Electric transportation manufacturing, repair, and maintenance offer growth opportunities for sidelined industries, and could contribute to economic recovery for the state coming out of the COVID-19 pandemic
HARRISBURG, May 28, 2020 — Today national business association Advanced Energy Economy (AEE) released a new report concluding that more than 350 Pennsylvania firms, many of them in industries and geographies that have seen declines in recent years, could easily transition to serving the supply chain for electric vehicles, which is expected to grow at a rapid rate in the coming years. As Pennsylvania, like many other states, considers economic recovery strategies following the COVID-19 public health crisis, the unique opportunity to capitalize on electric transportation growth should get serious attention from policymakers.
“Pennsylvania has the chance to be in the driver’s seat for the coming electric transportation revolution,” said Daniel Bloom, Principal at AEE. “This report reveals a real and immediate opportunity to nurture an electric vehicle supply chain in Pennsylvania, generating well-paying jobs where they are needed across the Commonwealth.”
“Electric Transportation Supply Chain in Pennsylvania,” prepared for AEE by BW Research Partnership, a global leader in workforce and economic development research, finds that, as of 2019, the electric transportation industry in Pennsylvania already supported nearly 4,400 jobs across 151 different companies and accounted for more than $430 million in gross state product – as many jobs as natural gas extraction and as much economic activity as sporting goods stores in the state. Moreover, jobs in the state’s electric transportation industry were at that time projected to grow 24% between 2019 and 2024, compared with 3% growth across statewide employment over the same timeframe. For the same period, consumer adoption of electric vehicles in Pennsylvania was projected to grow 400%.
While COVID-19 has slowed most aspects of Pennsylvania’s economy, including the automotive sector, the fundamental drivers behind transportation electrification – falling purchase prices, rapidly improving technology, and consumer desire for vehicles that are cleaner and cheaper to fuel and maintain – remain. As consumers, municipalities, and private-sector companies turn to electric vehicles, there will be significant growth in the supply chain for these vehicles.
Among those that stand to benefit from this growth are industries that can easily be retooled to supply the electric transportation market. This report identified 351 Pennsylvania-based firms in related industries that could quickly and easily convert to electric transportation activity. Another 190 firms could transition with slightly more time and investment. A number of these firms are part of industries that have seen declines in recent years, but their workers have skills that are directly applicable to the electric vehicle supply chain. These include assemblers, fabricators, and press machine setters.
Key findings of the report include:
Current jobs in the electric transportation supply chain are particularly abundant in Allegheny, Montgomery, Philadelphia, Bucks, and Lancaster counties.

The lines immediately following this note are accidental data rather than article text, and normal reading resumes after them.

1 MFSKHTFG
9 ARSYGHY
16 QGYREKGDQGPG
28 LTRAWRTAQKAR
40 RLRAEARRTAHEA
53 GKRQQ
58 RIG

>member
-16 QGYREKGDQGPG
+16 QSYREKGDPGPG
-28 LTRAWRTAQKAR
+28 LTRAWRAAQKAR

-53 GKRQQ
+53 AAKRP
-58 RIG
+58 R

Erie, Berks, Chester, and Allegheny counties could especially benefit from growth associated with electric transportation. With employment declines between 2014 and 2019 in industries that could easily transition to electric transportation concentrated in these counties, growth in this sector presents an opportunity for companies and workers to regain their footing in the economy.
In Pennsylvania, electric transportation growth should create additional jobs, not just replacement jobs. Pennsylvania is strong in electric component, motor, and generator manufacturing – sectors that are poised to grow with electric transportation, not simply replace conventional automotive business.
About four in 10 (1,800) current electric transportation-related jobs are in repair and maintenance, with manufacturing accounting for almost another 1,000 jobs, while the wholesale trade and distribution segment accounts for 18% of jobs.
Related industries ripe for being retooled for the electric transportation industry include automobile manufacturing, motor and generator manufacturing, and other electric component manufacturing.
“This report shines light on a significant opportunity to drive private investment, preserve 4,400 Pennsylvania jobs, and create thousands more while generating economic growth that will be sorely needed after the coronavirus crisis has passed,” said Bloom. “As they look to restart the economy, lawmakers should explore ways to expedite the deployment of electric vehicle charging infrastructure, which will stimulate job growth across the EV supply chain, utilize homegrown fuel, and position Pennsylvania to capitalize on the long-term growth opportunity associated with vehicle electrification.”
About Advanced Energy Economy:
Advanced Energy Economy (AEE) is a national association of businesses that are making the energy we use secure, clean, and affordable. Advanced energy encompasses a broad range of products and services that constitute the best available technologies for meeting energy needs today and tomorrow. AEE’s mission is to transform public policy to enable rapid growth of advanced energy businesses. Engaged at the federal level and in more than a dozen states around the country, AEE represents more than 100 companies in the $238 billion U.S. advanced energy industry, which employs 3.6 million U.S. workers. Learn more at www.aee.net, track the latest news @AEEnet.